On any given Sunday, Ocean Avenue from the Santa Monica Pier to Wilshire Boulevard is overrun by food trucks offering everything from gyros to hamburgers.
While some visitors may like the variety, the sheer number of trucks raises concerns. Trash piles up, visitors struggle to find convenient street parking and the beautiful views of the Santa Monica Bay are obstructed.
Now imagine that scene, albeit slightly different, on the Third Street Promenade and other heavily used streets in bustling Downtown Santa Monica.
A new state law decriminalizing and expanding street vending, which includes food as well as t-shirts, sunglasses, and other products, on city streets has Downtown Santa Monica, Inc. and city officials concerned about pedestrian access, public health and the economic well-being of local brick-and-mortar businesses.
The goal of the Safe Sidewalk Vending Act (Senate Bill 946) is to expand economic opportunities for immigrants and those who may be locked out of the workforce because of prior criminal convictions, a lack of an advanced degree or training, or discrimination because of age, race or sexual orientation. The bill has taken on greater importance given changes in immigration enforcement by the Trump administration. Undocumented immigrants who sell their goods on streets are essentially one misdemeanor arrest away from being deported.
SB 946 allows municipalities to establish permit programs for vendors, and they may require sidewalk vendors to obtain a business license and abide by state tax laws, just like other businesses.
Vendors who were previously convicted under local anti-vending laws may petition the court for dismissal of the sentence.
"With Senate Bill 946 we can start seeing sidewalk vendors for who they are – women and seniors, single parents, and micro-business owners taking that first step to starting their own business," said Senator Ricardo Lara (D-Bell Gardens), who sponsored the bill. "Gov. [Jerry] Brown's signature validates that thousands of sidewalk vendors are an important part of our economy, whose hard work supports their families and gives California its unique flavor."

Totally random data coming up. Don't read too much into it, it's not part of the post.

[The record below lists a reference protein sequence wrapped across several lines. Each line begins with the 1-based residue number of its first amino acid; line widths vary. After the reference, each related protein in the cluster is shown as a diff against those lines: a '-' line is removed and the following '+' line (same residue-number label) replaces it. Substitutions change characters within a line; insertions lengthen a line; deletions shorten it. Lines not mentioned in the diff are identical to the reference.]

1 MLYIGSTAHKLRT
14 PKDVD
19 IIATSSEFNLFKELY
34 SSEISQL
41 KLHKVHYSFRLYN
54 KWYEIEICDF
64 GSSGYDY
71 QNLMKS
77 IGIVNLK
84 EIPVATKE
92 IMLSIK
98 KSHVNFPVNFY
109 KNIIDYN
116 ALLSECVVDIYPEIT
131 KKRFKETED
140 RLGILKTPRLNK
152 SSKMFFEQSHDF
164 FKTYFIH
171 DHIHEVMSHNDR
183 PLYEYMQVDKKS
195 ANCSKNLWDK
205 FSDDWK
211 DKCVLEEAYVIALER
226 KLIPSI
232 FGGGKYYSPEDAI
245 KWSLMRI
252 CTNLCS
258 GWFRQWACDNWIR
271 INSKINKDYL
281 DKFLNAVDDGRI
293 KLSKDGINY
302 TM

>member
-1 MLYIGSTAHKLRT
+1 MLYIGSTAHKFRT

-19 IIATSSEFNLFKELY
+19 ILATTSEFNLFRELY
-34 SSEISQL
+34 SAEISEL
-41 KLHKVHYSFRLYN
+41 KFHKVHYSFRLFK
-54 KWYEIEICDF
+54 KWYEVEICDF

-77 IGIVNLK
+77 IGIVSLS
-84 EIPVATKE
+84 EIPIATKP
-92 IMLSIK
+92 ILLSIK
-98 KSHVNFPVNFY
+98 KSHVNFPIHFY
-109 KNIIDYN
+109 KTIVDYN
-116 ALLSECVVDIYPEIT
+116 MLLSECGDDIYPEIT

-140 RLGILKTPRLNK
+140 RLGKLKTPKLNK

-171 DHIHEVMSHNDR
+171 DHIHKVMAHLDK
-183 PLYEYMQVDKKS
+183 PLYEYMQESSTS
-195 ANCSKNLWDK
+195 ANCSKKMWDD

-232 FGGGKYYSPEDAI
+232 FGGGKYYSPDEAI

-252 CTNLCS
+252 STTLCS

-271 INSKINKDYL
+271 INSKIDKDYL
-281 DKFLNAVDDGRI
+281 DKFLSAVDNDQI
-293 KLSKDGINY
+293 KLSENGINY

DTSM, Inc. and city officials are sympathetic to the plight of vendors, and support the expansion of economic opportunities, particularly for minorities, however, that must be weighed against the needs of residents and visitors to be able to move about the downtown and enjoy the beauty of the area without the visual blight of hundreds of street vendors. There is also the need to ensure brick-and-mortar businesses, a significant contributor to the local tax base and a key employment sector, remain competitive.
"Downtown Santa Monica is a very popular place and we are constantly having to balance the needs of many people, from pedestrians and skateboarders, to musicians and those working to raise funds and awareness for various charities," said DTSM, Inc. CEO Kathleen Rawson. "There's a lot of demand for our limited sidewalk space so adding street vendors into the mix poses another challenge and one we must consider thoughtfully so that we can ensure people can move throughout the downtown as well as sell their products. We will continue to work with the city to come up with a sensible permitting and regulatory process."
The City of Santa Monica is currently studying the law to see what permitting system to install and how to regulate street vending fairly. The state law is fairly broad, leaving cities with little room to maneuver. Keeping vending off the Promenade and the Pier may prove difficult, if not impossible.
Some options could be limiting the number of street vendors per block and during major events, like the L.A. Marathon where safety is a major concern. Cities could also prohibit vending in parks if it can prove that the vending activity "unreasonably interferes with the scenic and natural character of the park." Certain areas could be off limits, but only if the restriction "is directly related to objective health, safety, or welfare concerns."
The City of Los Angeles is considering regulations that would include prohibiting street vending near popular destinations, such as the Hollywood Bowl, the Hollywood Walk of Fame and Dodgers Stadium.
The California Downtown Association, which represents the interests of organizations like DTSM, Inc., took a position opposing the bill, and advocated for and secured amendments that allow cities to block vending near certified farmers' markets or areas designated for a temporary special permit.
The law is fairly broad, leaving many questions unanswered. There is hope that in the coming legislative session more amendments can be made to better clarify what restrictions are allowed.
The bill takes effect Jan. 1, 2019.